Tuesday, June 24, 2014

The Writer at Work: Alone and Palely Loitering

Some years back, you read to escape boredom and the tyranny of your young imagination. You did not look for connections or reasons, only for goals to achieve, discoveries to make, adventures to embrace. You looked to reading for transportation.  The destination did not so much matter, only that it be a place where there was a need for your presence.

You were well beyond school, where you knew for a certainty you'd best leave, before the connections began to come, already working in areas where, in effect, you were hopeful of finding many of the goals to achieve, discoveries to make, and adventures to embrace you'd read for earlier.

You'd already met and become friends with Bob Kane, the creator of Batman, one of your early reading preferences, begun making connections you'd been steered toward making while in school, charting your own course toward the territory of the autodidact, the self-taught, the marginal, the inner directed.

Here you were, by yourself, in a movie theater in New York on a sudden whim, watching a Batman movie in which one of Batman's many arch enemies, The Joker, tells him in so many words, "You need me.  I complete you."

Later that night, you were at a publishing related banquet in which the keynote speaker was one of your favorite science fiction writers, Isaac Asimov.  You do recall what a captivating, animated speaker he was, how you enjoyed the nuance he seemed to project.  

But you did not take his words to the place where you store cherished words and thoughts; you were too busy considering the implications of The Joker, telling Batman "You need me.  I complete you."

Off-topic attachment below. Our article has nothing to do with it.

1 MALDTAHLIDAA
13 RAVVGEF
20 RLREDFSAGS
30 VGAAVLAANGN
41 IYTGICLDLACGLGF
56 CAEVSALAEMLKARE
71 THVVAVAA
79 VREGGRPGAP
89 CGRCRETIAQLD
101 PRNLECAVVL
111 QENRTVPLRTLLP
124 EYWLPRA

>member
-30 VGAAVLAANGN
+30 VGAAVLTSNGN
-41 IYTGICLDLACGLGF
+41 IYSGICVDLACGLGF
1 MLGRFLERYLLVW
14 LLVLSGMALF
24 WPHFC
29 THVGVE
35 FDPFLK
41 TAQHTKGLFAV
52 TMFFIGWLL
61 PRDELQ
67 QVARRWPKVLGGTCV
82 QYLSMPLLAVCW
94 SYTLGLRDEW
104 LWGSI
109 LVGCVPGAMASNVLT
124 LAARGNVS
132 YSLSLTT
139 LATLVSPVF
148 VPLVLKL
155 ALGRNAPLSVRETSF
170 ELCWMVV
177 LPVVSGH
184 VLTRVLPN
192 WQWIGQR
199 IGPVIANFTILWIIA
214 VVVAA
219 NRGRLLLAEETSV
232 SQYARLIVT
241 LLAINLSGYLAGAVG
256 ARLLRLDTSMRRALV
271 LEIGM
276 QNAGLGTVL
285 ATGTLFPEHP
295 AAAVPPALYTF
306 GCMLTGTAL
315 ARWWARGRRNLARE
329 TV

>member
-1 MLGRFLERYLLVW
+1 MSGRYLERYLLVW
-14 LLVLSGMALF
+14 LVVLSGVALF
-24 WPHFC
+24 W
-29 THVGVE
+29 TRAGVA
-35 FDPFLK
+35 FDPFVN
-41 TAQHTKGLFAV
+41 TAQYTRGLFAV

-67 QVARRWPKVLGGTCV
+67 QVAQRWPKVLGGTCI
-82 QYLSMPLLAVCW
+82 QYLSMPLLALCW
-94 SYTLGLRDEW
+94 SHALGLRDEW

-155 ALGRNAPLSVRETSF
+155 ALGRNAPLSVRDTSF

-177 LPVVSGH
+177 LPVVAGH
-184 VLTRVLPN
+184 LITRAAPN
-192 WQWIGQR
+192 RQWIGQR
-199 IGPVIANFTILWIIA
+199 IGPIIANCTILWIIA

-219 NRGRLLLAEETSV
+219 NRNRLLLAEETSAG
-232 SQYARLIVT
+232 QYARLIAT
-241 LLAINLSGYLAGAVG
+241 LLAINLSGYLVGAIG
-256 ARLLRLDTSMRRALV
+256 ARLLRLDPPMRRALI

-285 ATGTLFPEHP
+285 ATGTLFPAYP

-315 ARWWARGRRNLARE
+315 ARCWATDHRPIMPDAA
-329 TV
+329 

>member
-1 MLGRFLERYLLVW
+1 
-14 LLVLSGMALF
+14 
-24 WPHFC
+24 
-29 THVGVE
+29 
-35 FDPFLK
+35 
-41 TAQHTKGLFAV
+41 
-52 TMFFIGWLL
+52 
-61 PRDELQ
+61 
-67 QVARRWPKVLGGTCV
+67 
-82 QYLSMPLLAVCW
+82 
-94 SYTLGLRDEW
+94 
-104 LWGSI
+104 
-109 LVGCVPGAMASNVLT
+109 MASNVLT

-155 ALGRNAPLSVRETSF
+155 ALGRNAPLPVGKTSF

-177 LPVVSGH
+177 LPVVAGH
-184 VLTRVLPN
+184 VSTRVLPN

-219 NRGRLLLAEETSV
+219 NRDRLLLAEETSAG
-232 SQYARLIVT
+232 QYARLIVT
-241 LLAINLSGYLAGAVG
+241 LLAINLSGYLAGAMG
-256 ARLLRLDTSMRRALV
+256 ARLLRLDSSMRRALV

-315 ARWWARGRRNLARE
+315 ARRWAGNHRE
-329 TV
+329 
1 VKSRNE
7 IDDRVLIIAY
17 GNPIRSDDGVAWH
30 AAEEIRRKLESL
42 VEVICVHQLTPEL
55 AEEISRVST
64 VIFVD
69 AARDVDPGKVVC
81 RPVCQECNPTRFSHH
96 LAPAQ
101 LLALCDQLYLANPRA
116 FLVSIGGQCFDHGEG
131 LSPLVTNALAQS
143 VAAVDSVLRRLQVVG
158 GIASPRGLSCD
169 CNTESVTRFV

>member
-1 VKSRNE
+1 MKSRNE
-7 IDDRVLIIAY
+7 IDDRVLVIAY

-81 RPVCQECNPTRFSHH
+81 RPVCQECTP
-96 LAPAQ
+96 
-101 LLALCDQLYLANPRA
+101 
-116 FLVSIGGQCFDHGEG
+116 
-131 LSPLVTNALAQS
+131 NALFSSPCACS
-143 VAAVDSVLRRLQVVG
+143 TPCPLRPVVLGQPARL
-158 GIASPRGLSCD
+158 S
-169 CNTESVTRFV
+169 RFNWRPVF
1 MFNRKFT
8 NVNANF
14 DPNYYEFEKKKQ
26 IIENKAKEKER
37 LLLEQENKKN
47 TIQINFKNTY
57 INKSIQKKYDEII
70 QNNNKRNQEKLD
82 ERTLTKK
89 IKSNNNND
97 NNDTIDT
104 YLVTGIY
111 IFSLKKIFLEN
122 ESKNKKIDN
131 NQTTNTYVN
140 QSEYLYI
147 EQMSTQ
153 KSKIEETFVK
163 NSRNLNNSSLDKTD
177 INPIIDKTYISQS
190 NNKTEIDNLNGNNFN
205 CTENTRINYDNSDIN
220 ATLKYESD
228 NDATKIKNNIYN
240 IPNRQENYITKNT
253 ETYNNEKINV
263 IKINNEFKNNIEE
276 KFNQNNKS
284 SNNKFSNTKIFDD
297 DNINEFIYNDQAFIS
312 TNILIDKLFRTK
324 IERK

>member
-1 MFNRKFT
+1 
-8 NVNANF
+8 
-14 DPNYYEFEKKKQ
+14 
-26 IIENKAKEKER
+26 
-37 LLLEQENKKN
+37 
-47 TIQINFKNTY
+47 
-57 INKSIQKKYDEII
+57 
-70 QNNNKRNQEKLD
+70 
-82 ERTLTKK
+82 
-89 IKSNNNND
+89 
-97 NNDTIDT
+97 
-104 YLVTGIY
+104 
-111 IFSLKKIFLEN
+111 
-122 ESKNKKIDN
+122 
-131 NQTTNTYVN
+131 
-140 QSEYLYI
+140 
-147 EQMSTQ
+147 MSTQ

To this day, you recall the adventurous flight of fancy that single exchange of dialogue set loose.  You imagined the whale telling that to Ahab, Sancho Panza telling that to Don Quixote.  You recalled telling a group of students how Conan Doyle would never have got beyond A Study in Scarlet if the narrator had been Sherlock Holmes rather than John Watson, M.D.

Later, during a long walk about the city with your great pal, Digby Wolfe, you carried the matter farther with Dionysius and Xanthias, his slave, in Aristophanes play, The Frogs.  "Ah," Wolfe said, his expression heavy with the irony of his creation of the television icon, Laugh-In.  "Rowan," he said, "and Martin."

For the next several blocks, your exchanges were of pairs.  The Smothers Brothers.  Abbott and Costello.  Fred Allen and Portland Hoffa.  Jack Benny and Mary Livingston.

Wherever your conversations with Wolfe, they brought you the nourishing sense of argument with another autodidact.  They brought you love of him and the gradual shedding of the hand-me-down awareness given you and the gravitation to the place where your own visions collide.  

If these collisions do not always produce new matter, as from the collisions within a linear accelerator, they brought--and bring--gifts of energy and curiosity.  Both these gifts fuel you, keep you on toward discovery.  And you have to admit, part of the reason you write, and part of the reason you write as you do is because of discovery.  You write with the same goal you had when you spent so many hours browsing used book stores, thinking in one of them to find a book that will be as a codex for you, causing a lasting vision to snap into place.

Of course you've abandoned that quest.  Such books exist.  They are, in fact, books and stories you must write.

Walking to your car after lunch today, you had an imaginary conversation with Wolfe.  "Beowulf,"  you said.

"What about him?"  said Wolfe, dead these two years.

"Beowulf and Grendel.  Ahab and the whale.  Same story, retold."

"Don't forget Jaws,"  Wolfe reminded you.  "The Roy Scheider character."

"Protagonists and antagonists,"  you said.

"The one completes the other."

"Too bad you couldn't have seen True Detective.  Cohle and Hart, against an antagonist."

"Didn't have to,"  Wolfe said.  "Didn't I give you That Winslow Boy and, while I'm at it, Entertaining Mr. Sloan?"

He did.  

He is not gone.  You couldn't have been more unalike.  The fact of his now being dead and you not is not an active element in this thesis.  The fact of having him to argue with is.




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